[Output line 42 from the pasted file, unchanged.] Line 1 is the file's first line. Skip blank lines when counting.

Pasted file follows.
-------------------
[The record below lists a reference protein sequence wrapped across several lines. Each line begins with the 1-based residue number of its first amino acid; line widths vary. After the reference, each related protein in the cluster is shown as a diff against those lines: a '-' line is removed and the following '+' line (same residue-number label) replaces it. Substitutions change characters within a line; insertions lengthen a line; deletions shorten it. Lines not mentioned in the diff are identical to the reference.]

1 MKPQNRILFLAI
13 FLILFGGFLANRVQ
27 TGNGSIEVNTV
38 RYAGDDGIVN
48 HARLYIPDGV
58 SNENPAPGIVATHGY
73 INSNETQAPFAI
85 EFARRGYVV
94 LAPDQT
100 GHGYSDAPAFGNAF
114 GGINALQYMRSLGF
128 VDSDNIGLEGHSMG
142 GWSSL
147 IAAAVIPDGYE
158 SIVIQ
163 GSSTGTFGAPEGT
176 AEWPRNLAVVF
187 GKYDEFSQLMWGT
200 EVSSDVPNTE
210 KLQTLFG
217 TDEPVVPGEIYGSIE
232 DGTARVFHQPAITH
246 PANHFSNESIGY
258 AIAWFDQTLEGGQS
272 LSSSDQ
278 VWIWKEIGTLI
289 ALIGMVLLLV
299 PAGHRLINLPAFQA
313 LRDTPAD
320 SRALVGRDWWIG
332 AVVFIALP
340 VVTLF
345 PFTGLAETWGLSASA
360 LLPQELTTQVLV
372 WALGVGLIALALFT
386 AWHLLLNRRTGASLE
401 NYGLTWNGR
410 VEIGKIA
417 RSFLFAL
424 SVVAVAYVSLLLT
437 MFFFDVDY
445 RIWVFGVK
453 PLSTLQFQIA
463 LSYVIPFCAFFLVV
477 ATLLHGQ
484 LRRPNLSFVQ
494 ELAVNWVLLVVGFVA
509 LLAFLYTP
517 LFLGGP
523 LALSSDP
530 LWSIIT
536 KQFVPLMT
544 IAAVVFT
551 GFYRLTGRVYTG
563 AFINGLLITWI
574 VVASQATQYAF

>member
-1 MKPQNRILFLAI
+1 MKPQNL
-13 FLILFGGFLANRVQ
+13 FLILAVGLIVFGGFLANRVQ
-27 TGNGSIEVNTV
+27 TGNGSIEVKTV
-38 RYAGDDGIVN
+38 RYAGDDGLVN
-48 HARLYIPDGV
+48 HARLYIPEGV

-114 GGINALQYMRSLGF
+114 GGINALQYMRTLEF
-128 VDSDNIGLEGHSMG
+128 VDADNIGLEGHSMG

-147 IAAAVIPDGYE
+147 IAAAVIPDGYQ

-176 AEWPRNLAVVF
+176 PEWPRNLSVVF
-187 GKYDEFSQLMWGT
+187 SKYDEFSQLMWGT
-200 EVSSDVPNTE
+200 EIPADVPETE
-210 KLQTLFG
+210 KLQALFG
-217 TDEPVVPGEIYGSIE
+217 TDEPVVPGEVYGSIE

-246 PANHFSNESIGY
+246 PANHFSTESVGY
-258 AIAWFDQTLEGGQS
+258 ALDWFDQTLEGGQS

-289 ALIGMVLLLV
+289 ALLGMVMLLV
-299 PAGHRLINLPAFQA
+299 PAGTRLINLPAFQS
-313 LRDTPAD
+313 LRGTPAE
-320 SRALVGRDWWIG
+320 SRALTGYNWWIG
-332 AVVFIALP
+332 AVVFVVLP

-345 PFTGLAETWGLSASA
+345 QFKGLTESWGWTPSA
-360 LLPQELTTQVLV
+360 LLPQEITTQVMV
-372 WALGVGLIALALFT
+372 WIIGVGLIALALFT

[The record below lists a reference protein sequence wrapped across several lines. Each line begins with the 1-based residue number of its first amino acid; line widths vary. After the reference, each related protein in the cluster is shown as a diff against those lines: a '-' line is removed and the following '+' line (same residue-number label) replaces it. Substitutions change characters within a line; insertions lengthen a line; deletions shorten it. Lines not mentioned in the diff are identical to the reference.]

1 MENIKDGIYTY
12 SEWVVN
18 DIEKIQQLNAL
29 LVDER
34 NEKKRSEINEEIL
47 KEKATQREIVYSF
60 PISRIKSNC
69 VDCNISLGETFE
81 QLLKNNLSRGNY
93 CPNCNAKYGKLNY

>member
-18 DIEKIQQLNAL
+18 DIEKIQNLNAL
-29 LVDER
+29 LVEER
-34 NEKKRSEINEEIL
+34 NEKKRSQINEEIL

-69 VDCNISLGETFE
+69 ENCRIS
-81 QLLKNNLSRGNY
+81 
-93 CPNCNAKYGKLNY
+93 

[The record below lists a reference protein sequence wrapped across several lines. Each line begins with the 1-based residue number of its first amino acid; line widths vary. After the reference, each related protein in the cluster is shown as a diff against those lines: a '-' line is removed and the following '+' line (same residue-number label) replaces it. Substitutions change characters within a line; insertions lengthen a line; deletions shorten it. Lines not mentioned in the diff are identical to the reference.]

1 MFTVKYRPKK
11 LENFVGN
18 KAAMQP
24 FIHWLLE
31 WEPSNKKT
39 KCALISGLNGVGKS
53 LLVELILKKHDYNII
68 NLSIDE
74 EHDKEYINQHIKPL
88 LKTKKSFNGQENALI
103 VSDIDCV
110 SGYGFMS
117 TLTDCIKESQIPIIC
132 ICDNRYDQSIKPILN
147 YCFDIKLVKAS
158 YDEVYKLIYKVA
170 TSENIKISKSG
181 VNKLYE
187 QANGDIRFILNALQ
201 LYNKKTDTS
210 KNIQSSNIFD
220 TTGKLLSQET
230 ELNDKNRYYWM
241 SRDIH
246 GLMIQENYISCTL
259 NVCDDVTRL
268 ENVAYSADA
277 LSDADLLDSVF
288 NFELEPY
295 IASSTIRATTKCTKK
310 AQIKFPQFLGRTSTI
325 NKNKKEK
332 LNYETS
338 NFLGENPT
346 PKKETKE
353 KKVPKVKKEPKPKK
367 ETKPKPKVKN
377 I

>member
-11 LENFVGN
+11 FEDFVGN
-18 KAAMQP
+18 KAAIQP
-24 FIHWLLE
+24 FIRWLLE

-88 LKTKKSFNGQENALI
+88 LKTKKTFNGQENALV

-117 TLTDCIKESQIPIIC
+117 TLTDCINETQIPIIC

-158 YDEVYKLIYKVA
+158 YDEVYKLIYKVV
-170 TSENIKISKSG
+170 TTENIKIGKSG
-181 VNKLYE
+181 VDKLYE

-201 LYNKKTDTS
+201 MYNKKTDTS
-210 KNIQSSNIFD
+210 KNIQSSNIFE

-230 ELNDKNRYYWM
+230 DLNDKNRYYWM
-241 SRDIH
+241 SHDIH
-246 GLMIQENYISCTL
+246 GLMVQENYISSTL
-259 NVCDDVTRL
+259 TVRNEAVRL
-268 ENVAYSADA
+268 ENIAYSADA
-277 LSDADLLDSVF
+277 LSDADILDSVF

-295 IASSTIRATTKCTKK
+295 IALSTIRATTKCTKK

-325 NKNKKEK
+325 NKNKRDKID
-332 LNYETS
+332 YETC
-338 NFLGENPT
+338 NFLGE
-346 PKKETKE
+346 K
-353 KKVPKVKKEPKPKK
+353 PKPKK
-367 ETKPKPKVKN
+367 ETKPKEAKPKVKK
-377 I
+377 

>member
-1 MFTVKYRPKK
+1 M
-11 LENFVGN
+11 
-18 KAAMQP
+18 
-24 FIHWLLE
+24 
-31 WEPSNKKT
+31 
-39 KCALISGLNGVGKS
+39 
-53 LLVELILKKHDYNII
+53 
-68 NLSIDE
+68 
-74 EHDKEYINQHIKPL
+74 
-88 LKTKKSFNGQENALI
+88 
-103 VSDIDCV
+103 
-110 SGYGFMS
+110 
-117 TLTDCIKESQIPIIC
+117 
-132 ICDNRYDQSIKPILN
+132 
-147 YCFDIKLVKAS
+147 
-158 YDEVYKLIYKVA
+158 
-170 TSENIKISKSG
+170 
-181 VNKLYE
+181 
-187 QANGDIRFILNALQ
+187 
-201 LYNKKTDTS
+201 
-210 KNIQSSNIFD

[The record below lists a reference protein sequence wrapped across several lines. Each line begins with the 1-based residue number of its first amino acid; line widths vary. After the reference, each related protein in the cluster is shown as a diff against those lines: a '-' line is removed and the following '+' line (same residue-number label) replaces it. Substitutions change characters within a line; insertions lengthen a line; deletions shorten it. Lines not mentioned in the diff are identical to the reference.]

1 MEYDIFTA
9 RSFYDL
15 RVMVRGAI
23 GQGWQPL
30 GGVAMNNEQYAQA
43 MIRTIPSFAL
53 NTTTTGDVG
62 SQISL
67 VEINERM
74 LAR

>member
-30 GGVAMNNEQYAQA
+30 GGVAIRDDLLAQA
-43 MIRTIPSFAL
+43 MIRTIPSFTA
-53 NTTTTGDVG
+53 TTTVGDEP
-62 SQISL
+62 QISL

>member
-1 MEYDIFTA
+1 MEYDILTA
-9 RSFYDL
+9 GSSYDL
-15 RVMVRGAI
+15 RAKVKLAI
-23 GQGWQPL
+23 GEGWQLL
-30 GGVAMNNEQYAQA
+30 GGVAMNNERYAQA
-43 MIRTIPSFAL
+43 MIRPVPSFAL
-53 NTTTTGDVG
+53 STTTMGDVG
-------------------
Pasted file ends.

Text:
437 MFFFDVDY